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Re: Issues: Part 2 - #16 through #43

From: jon gunderson <jongund@ux1.cso.uiuc.edu>
Date: Fri, 26 Nov 1999 19:19:42 -0600 (CST)
To: Denis Anson <danson@miseri.edu>
cc: Bryan Campbell <bryany@pathcom.com>, w3c-wai-ua@w3.org
Message-ID: <Pine.GSO.4.10.9911261918400.17145-100000@staff2.cso.uiuc.edu>
Thanks for refreshing my memory on this one Denis.
I think these are important concepts that we should consider in the
guidelines.
Jon


On Thu, 25 Nov 1999, Denis Anson wrote:

> Under the WHO/NIDRR model of disability, impairments and disabilities are 
> two different things.  An impairment is caused by pathophysiology, and
> describes the inability to contract the muscles of the lens of the eye, to
> contract a muscle, and similar types of difficulties.  A "functional
> limitation" is the inability to perform an action because of an impairment.
> A person who is unable to discriminate text below 14 pt. has a functional
> limitation.  A disability is the inability to perform a task in the
> environment under consideration.  The inability to read a web page that is
> displayed in a small font is a disability.
> 
> Note that these are medical terminology, and have specific meanings.  Hence,
> the term "visual impairment" is exactly the right term for us to use when
> talking about accommodating to a persons abilities so that they have access.
> If we do not accommodate, then the person has a disability.
> 
> Denis Anson
> 
> ----------
> >From: Bryan Campbell <bryany@pathcom.com>
> >To: w3c-wai-ua@w3.org
> >Subject: Re: Issues: Part 2 - #16 through #43
> >Date: Wed, Nov 24, 1999, 6:38 PM
> >
> 
> > 10:54 AM 24-11-99 -0500 Madeleine Rothberg <Madeleine_Rothberg@wgbh.org>
> wrote:
> >>Here are some comments on a variety of issues raised by Eric Hansen,
> >>snipped from Ian's recent reply.
> >>>EH: > Issue #37. Reconsider the use of the term "visual impairment".
> >>> In our organization, the term is considered insensitive (unfair). Use
> >>> "visual disability". The preferred terms can change, but keeping up with
> >>> the preferred terms is important.
> >
> >>MR: my organization does use the term visually impaired, but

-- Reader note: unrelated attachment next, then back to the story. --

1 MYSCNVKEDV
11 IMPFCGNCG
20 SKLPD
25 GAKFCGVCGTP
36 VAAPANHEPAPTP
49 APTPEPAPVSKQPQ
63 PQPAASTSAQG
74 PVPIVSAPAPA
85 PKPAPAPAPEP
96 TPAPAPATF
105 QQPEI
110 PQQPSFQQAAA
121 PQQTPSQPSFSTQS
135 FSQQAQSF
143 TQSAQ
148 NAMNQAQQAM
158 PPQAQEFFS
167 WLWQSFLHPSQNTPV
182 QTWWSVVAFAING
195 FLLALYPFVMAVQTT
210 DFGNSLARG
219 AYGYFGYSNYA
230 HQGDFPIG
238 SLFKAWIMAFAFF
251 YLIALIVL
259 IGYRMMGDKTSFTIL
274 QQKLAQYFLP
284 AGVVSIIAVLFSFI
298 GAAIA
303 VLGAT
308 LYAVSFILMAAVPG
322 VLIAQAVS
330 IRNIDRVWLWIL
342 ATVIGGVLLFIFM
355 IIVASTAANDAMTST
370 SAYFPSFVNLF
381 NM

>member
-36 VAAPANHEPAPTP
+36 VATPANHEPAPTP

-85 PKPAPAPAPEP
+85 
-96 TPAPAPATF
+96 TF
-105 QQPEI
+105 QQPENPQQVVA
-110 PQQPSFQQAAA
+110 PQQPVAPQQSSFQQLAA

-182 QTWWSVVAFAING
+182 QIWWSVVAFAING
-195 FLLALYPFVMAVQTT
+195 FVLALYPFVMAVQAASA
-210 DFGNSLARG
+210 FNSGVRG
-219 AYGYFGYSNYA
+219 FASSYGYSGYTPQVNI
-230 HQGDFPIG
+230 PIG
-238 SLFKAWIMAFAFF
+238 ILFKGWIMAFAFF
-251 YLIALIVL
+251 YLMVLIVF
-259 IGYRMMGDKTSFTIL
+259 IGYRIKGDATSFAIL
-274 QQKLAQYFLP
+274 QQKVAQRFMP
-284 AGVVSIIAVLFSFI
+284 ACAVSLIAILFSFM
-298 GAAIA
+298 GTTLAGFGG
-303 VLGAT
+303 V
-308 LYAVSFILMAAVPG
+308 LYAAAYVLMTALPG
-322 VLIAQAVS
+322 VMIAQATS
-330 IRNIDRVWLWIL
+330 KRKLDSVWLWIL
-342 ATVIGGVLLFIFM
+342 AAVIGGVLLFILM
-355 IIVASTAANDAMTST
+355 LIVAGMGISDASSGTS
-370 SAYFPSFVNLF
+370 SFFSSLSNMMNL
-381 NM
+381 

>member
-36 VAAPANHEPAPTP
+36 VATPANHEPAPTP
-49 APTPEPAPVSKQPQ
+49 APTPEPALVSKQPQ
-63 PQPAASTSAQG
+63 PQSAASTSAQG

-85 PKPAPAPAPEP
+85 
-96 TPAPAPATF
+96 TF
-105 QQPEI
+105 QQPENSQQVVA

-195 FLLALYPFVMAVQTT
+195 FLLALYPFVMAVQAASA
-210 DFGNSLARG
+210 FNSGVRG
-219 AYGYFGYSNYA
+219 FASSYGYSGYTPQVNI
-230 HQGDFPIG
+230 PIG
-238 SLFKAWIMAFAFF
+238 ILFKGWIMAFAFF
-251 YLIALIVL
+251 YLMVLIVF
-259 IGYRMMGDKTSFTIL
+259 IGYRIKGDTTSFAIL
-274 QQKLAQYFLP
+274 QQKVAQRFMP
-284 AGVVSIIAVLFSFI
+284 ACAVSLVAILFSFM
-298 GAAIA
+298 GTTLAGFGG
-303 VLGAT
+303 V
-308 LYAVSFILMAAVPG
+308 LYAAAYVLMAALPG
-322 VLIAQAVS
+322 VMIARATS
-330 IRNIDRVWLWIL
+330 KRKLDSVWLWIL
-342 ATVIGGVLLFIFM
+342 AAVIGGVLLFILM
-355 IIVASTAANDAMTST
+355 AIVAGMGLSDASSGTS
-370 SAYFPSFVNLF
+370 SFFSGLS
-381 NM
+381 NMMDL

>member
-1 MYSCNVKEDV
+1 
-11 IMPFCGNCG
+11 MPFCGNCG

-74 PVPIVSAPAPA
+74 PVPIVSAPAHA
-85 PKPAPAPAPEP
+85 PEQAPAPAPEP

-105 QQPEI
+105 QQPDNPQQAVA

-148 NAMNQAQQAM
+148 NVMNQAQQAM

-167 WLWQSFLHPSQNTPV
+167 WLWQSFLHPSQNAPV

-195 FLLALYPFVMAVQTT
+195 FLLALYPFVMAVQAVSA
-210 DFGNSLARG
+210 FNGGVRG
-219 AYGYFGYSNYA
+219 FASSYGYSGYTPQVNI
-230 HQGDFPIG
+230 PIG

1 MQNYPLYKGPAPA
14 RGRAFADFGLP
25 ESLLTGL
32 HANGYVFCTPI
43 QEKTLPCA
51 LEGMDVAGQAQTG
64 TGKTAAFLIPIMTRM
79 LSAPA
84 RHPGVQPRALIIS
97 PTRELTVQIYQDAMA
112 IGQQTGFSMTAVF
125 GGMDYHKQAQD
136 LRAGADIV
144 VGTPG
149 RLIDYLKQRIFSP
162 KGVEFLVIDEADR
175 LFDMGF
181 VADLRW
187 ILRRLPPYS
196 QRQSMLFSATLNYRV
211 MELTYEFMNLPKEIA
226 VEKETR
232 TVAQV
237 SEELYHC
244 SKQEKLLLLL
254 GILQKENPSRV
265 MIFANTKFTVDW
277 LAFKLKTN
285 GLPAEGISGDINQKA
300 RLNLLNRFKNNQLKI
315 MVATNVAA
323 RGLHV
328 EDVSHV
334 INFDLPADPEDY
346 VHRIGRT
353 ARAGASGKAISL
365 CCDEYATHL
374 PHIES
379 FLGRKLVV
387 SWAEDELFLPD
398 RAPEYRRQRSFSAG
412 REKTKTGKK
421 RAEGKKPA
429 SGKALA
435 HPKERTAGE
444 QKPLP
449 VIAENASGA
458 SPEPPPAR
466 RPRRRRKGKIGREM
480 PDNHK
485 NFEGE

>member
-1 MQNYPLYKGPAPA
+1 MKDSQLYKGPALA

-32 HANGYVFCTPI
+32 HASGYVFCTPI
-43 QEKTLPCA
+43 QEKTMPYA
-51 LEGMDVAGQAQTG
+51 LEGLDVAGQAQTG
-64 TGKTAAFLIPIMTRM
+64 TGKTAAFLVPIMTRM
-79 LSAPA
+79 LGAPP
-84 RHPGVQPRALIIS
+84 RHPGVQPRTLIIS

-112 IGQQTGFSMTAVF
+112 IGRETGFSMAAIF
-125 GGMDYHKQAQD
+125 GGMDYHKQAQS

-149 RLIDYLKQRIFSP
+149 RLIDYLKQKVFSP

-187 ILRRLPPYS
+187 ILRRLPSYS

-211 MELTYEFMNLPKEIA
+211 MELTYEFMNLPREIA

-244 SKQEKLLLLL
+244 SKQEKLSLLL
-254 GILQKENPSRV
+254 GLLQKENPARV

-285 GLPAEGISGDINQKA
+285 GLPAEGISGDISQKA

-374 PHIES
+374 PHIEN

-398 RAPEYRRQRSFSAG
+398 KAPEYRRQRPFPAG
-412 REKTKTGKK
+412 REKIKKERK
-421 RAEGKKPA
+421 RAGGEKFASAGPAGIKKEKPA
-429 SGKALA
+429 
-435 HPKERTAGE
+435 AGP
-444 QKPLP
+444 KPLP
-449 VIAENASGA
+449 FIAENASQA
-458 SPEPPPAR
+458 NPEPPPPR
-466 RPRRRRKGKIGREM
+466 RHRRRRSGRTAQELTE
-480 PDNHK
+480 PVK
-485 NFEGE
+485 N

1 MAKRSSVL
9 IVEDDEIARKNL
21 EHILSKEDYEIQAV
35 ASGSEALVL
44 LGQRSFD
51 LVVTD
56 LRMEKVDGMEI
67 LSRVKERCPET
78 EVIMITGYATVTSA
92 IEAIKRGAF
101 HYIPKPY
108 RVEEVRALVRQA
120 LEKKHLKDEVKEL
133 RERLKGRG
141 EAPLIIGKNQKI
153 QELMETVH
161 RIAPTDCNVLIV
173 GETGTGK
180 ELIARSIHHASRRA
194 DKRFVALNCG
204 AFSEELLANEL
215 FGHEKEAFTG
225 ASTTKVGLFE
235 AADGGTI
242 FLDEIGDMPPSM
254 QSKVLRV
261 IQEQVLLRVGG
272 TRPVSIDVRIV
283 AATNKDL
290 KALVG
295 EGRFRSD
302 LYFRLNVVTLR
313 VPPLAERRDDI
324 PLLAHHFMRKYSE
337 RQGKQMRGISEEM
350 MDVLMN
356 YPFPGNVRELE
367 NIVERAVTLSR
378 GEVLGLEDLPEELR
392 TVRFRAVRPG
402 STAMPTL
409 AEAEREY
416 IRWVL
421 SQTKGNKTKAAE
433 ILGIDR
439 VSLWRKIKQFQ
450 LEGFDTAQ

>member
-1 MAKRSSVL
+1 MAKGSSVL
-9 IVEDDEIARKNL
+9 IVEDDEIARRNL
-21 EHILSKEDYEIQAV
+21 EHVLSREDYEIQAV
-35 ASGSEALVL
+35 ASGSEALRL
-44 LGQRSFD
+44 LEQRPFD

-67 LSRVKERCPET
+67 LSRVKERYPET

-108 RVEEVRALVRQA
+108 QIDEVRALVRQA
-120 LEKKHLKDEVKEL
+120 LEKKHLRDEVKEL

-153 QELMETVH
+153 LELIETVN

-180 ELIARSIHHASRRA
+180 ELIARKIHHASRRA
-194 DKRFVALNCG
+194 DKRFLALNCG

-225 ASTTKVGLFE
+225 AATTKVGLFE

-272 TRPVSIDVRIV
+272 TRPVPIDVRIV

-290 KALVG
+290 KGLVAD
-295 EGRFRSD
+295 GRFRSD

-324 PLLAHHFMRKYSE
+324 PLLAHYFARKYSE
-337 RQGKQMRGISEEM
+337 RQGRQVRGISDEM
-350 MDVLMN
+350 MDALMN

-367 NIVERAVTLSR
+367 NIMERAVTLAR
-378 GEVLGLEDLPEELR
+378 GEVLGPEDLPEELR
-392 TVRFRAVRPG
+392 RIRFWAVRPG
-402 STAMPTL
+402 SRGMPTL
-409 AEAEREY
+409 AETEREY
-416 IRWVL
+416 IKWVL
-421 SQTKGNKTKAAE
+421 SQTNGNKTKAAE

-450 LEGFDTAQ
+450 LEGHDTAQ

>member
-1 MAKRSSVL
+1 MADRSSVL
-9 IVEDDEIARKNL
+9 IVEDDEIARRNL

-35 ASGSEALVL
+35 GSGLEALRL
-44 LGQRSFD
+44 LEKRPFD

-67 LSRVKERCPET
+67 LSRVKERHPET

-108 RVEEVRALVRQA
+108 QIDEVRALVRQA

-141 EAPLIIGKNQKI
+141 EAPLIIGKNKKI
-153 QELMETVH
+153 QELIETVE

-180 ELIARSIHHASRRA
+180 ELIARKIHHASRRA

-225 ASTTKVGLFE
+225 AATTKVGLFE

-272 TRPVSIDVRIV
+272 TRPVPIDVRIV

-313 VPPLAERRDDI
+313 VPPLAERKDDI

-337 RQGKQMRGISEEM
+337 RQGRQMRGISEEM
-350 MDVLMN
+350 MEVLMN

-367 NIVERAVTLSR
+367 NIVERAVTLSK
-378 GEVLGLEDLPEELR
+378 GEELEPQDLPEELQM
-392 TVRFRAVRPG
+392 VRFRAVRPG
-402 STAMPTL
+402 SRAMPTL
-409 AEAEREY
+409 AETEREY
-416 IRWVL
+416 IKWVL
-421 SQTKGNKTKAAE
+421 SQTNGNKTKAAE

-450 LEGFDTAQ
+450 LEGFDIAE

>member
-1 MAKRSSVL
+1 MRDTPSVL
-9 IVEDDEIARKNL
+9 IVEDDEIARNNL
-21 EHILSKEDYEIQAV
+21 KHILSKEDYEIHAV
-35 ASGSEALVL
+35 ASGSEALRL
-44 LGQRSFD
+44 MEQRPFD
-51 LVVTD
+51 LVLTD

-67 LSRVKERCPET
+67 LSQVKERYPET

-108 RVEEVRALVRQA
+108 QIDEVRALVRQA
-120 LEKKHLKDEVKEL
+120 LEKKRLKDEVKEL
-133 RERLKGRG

> >>if others feel it is out of date WAI could decide to drop it.
> >
> > Hiya!
> > I'm a person whose disabled with Cerebral Palsy so I deal with significant
> > motor impairment. Disabled or disability seems to deal with the general
> > instance while impairment describes a somewhat specific diminution of
> > ability, both words are useful. Moreover, context can make anything
> > insensitive & is best dealt at that time. Most vital here is that we give as
> > much information as we can to harried developers so they produce very usable
> > programs. To that end everyone should read "First Principles of Design"
> > http://www.asktog.com/basics/firstPrinciples.html
> >
> > 2 musts are: {Quote "Effective interfaces do not concern the user with the
> > inner workings of the system. Work is carefully and continuously saved, with
> > full option for the user to undo any activity at any time.
> >
> > Effective applications and services perform a maximum of work, while
> > requiring a minimum of information from users." Unquote}
> >
> > It maybe that mainstream UAs aren't asked to do enough in particular regards
> > Guildlines 4 & 10 while the section of the page named "Efficiency of the
> > user" suggests searching for links is too much work for folks
> >
> > [snip]
> >>MR: I can't locate the first mention of the "captions vs closed captions"
> > issue.
> >>I'd like to weigh in that I think the term "closed captions" is useful in
> >>distinuishing between information intended to replace audio tracks, and
> >>typically intended for use by people who are deaf, and any other thing called
> >>a caption, such as a photo caption or table caption. Because closed captioning
> >>is quite well known, I think it is helpful to continue using that term in that
> >>context
> > [snip]
> >>Madeleine Rothberg
> >>The CPB/WGBH National Center for Accessible Media
> >
> > When the group has input from someone in a given field it should follow her
> > lead. That ensures the Guildline are understood in general, public terms
> > beyond the Accessibility realm. Ms Rothberg makes the excellent point
> > "closed captions" are understood as a means of also having a moving text
> > display of audio output. The option has been on every TV set sold for many
> > years while many Web pages offer display of a photo or caption that is a
> > text description of 1 photo analogous a to newspaper caption of a photo. The
> > timing of Ms Rothberg's note shouldn't affect it usefulness
> >
> > Regards,
> > Bryan
> >
> > ->"It has been said the pebbles can't stop the avalanche, guess the pebbles
> > didn't have access to the Web!"
> >
> > 
> 
Received on Friday, 26 November 1999 20:19:47 GMT

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